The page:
People keep writing that Comcast needs more scale. WHY?!?! It’s like someone heard a rumor at a Junior High party and now they all sure that 9th grade pot-smoking hippie teacher Mrs. Klonowitz had sex with 10th grader Billy Schwartz and that’s why he left school. (It turns out the principal slept with Billy’s mom and they are moving to Michigan right NOW!)
Who, exactly, has scale worked out so great for?
As for Peacock, I think the real issues have started to show. They leaned into NBC-style programming in originals for Peacock. Mistake. They haven’t seriously leveraged Bravo in a real way. Their NFL programming around Sunday Night Football has not been impressive. Movies in 45 days has limited theatrical success and not been so exciting that it makes it a must-have pay channel. They kinda lucked into Yellowstone… their strongest show. It feels like going onto a site to find something, not like you are getting excited and surprised every time you turn it on. So you don’t turn it on that much. I will say, my wife is using it to see reruns of the Law & Order shows and the Chicago shows without commercials… so that push away from Hulu is working.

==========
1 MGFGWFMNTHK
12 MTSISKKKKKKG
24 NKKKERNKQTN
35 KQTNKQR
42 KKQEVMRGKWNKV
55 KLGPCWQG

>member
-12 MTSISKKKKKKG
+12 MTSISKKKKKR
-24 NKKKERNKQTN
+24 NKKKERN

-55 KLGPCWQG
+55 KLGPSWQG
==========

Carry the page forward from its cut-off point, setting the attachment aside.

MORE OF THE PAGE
But what part of throw more of the same at the wall at a cost of $20 billion and see what sticks seems like a great idea?
There is no idea that can’t be a good idea, if someone has a reason for it. Maybe the alternative argument is that it is too expensive or a bad fit or whatever. But I don’t believe in just trashing ideas on their face. Bring something new to the table and I am all ears.
Agents and lawyers make a lot of money on Mergers & Acquisitions. That is why they tell journalists that they have to happen every week of every year.
Just one thing that is usually left off… why?